Books: Dynamic duo Eoin and Oliver's imaginary friend is sheer delight
Children's: Imaginery Fred, Eoin Colfer and Oliver Jeffers, HarperCollins, hdbk, 48 pages, €17.99
Two superstars of the children's book world, Eoin Colfer and Oliver Jeffers, have joined forces to produce Imaginary Fred, one of the best picture books of the season.
Colfer, the current Irish Children's Laureate, best known for his award-winning Artemis Fowl series, wrote the text, and Belfast-man Jeffers, who currently lives and works in Brooklyn, provided the illustrations. And what words and pictures they are.
Fred is an imaginary friend who appears "just when you need one" and when "the conditions are just right".
Fred is always happy to be summoned but sadly when a child finds a 'real' friend, he fades and eventually disappears until someone new wishes him up. He longs for a friend who will need him forever.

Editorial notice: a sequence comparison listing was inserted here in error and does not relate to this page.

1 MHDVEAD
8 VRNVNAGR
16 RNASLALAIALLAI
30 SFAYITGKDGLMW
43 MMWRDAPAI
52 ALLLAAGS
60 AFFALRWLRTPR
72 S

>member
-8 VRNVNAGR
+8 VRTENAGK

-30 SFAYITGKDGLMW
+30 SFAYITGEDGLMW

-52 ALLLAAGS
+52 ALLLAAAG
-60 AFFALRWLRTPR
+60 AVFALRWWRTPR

One day a boy called Sam summons him, a boy who shares all Fred's great loves - reading, music and trying "to understand how the toilet worked'' - the friend that Fred has been dreaming of.
Will Sam want Fred to stick around forever? Or will the imaginary boy be destined to fade and disappear yet again?
Colfer's writing is simple yet lyrical and full of gentle humour. Like all great picture-book texts, it leaves plenty of space for both Jeffers' illustrations and a child's imagination to breathe.
Jeffers' exuberant line-drawings and clever use of gently coloured pixilation for the imaginary friends are a pleasure to pore over. Like Quentin Blake, Jeffers can say so much using just a few carefully drawn lines.
Readers used to 'loud' picture books may be disappointed at first - this is not a full-colour rhyming extravaganza, full of dinosaurs, underpants and fart jokes; it is far more subtle.
Imaginary Fred is a quiet, heart-felt ode to long-term friendship and the power of the the imagination.
Like all great works of art, it has lasting appeal and I look forward to revisiting it with my children for many years to come.